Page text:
Geary, Robert Charles (‘Roy’) (1896–1983), statistician, was born in Dublin on 11 April 1896, the first child in the family of two sons and two daughters of Edmond Geary (who probably died in the late 1920s), an official in the general registrar's office, a keen mathematician and apparently a native of Careystown, Co. Cork, and his wife Jennie (née O'Sullivan), a native of Killarney, Co. Kerry. After an education at the model school, Glasnevin, and the O'Connell Schools, Geary studied at UCD (1913–18), where he obtained a B.Sc. (1916) and an M.Sc. (1917) in mathematics (both with first-class honours). Aided by a travelling scholarship he went on to study in Paris at the Sorbonne (1919–21). While in Paris he assisted the Sinn Féin diplomatic mission led by Seán T. O'Kelly (qv).
Geary entered the Irish civil service in 1923, and worked in the statistics branch of the Department of Industry and Commerce. When it was reorganised as the Central Statistics Office under the Department of the Taoiseach (1949), Geary was appointed director. On retiring from the civil service (31 March 1957) he became chief of the national accounts branch of the United Nations statistical office in New York (1957–60). He then returned to Ireland to become the first director of the newly formed Economic Research Institute (ERI; 1960–66). Geary was the author of over a hundred publications on mathematical and applied statistics and economics (listed by John Spencer in Conniffe (ed.), Roy Geary); he was awarded a D.Sc. by the NUI (1937), was elected MRIA (1938), and was a senior research fellow at the Cambridge University department of applied economics (1946–7). He received the Boyle medal for science from the RDS (1981), as well as honorary doctorates from the NUI (1962), QUB (1968), and TCD (1973); he was an honorary fellow of the Royal Statistical Society, the American Statistical Association, and the Institute of Mathematical Statistics, and president of the International Statistical Institute.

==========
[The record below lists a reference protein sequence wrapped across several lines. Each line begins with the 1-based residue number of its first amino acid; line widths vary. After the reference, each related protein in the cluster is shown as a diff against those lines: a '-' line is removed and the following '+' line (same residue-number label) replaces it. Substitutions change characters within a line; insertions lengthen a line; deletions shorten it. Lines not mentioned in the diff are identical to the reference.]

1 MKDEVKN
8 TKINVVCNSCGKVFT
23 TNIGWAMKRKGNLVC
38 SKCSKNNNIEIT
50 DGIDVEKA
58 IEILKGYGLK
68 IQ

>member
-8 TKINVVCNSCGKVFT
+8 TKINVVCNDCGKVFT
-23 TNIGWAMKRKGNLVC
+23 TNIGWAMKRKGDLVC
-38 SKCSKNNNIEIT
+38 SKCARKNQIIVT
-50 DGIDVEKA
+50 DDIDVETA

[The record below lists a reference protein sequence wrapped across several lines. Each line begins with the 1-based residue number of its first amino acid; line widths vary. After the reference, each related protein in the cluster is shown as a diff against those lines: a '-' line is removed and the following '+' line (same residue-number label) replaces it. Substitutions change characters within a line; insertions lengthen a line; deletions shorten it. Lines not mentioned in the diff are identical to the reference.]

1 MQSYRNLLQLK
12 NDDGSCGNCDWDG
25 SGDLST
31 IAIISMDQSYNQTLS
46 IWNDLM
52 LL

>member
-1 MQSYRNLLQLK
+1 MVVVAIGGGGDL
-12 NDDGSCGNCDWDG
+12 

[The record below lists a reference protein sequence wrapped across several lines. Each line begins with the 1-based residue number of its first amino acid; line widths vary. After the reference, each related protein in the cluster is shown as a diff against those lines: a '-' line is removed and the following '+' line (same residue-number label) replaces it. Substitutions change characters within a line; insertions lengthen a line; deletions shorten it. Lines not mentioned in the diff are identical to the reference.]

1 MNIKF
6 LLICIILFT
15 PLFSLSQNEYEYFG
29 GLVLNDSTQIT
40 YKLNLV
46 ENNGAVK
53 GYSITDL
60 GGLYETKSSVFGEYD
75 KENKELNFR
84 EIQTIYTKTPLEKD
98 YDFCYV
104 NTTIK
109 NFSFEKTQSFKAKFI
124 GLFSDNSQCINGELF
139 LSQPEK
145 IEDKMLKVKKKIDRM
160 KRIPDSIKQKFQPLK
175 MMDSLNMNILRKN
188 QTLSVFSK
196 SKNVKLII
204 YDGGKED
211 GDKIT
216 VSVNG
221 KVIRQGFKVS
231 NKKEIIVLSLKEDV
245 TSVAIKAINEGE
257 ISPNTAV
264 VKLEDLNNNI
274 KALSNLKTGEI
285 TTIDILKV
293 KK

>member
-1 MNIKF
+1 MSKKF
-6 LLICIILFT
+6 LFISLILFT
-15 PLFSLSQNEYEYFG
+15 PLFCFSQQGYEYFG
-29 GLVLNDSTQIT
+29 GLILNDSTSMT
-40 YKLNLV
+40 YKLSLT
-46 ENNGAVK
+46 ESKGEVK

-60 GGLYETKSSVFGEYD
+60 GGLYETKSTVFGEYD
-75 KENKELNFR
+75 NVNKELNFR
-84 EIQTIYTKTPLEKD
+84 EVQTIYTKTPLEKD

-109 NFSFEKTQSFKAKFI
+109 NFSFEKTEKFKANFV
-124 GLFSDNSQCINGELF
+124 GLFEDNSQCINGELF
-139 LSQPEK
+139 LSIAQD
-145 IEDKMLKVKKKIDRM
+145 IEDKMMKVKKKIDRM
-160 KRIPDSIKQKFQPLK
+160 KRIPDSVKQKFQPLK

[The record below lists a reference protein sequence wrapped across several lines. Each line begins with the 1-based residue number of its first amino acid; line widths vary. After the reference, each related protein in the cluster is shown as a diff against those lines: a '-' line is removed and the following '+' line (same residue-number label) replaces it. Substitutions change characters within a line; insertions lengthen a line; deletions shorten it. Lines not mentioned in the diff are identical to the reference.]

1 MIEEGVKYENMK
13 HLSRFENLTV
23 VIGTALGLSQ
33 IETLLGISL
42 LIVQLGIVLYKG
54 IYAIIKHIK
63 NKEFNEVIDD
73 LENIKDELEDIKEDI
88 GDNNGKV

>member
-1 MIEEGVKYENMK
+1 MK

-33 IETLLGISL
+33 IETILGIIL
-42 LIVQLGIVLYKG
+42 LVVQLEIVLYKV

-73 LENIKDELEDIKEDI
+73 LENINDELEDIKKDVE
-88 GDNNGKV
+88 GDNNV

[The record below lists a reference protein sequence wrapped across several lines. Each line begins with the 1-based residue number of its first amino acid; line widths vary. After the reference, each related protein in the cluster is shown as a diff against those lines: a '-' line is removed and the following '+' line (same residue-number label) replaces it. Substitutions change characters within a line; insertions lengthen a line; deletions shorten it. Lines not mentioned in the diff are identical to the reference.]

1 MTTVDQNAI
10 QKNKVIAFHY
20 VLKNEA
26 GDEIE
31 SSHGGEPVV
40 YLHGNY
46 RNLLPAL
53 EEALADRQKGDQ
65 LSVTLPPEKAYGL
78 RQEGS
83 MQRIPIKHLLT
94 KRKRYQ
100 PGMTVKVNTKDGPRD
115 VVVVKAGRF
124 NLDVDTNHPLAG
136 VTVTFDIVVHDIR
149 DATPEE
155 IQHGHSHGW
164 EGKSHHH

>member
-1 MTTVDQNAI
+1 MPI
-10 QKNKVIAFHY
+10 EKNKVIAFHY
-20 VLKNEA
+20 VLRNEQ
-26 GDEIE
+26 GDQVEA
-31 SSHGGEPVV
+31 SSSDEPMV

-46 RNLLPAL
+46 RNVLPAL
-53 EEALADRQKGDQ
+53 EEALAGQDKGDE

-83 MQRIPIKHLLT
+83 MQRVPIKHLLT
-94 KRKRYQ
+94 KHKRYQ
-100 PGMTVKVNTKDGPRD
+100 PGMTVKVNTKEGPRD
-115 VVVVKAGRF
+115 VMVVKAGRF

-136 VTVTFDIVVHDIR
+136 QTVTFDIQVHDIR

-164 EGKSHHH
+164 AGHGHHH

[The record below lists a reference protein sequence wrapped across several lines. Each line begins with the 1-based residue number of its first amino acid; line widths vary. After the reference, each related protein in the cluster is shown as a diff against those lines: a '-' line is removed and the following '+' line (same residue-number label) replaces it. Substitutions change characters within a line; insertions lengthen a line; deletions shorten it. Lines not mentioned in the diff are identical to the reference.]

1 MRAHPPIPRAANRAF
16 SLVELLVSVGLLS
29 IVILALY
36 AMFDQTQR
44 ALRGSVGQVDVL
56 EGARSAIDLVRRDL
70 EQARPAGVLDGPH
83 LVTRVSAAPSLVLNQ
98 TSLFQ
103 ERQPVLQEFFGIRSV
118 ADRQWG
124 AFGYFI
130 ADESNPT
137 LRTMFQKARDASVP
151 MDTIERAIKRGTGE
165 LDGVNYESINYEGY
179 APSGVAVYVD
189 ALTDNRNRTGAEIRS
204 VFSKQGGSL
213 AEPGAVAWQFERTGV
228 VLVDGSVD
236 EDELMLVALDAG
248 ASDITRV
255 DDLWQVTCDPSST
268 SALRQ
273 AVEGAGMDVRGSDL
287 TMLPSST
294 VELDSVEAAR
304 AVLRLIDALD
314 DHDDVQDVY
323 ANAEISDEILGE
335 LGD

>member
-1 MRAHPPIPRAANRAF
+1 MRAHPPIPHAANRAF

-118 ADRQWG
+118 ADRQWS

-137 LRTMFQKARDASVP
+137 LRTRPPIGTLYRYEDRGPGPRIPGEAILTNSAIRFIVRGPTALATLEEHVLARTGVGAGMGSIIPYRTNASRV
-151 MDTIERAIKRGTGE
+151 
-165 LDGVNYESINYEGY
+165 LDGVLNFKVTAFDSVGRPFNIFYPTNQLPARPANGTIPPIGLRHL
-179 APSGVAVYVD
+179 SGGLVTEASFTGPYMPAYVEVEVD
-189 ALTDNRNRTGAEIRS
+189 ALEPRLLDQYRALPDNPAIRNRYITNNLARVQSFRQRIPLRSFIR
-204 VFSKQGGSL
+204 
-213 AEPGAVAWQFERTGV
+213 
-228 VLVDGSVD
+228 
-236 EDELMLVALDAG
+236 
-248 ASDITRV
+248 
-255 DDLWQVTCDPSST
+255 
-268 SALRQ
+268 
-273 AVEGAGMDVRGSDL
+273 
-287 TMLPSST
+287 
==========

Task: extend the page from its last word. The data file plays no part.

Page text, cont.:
Geary's best-known work in statistics was concerned with the estimation of relationships where the random variables are subject to measurement error and with tests for normality and serial autocorrelation. His contiguity ratio for measuring spatial autocorrelation is still widely used by geographers. His contributions to economics include the eponymous Stone–Geary utility function and the ‘Geary’ method for evaluating real incomes at purchasing-power parities. Able, energetic, and creative, Geary was Ireland's most eminent statistician and had a passionate concern for social problems such as poverty and the costs of armaments. He believed that statistics narrowed differences between political parties and that an independent statistics office was a guarantee of civil liberties. In old age he remained active, regularly attending the annual Geary lecture of the Economic and Social Research Institute (as the ERI became), and contributing many letters to the Irish Times. He was from his youth a soccer enthusiast and from his time in Paris a music lover. Roy Geary (as he was best known) died in Dublin 8 February 1983. He married (1927) Mida Maura O'Brien (d. 1978) and with her had a son, Colm, and a daughter, Clodagh.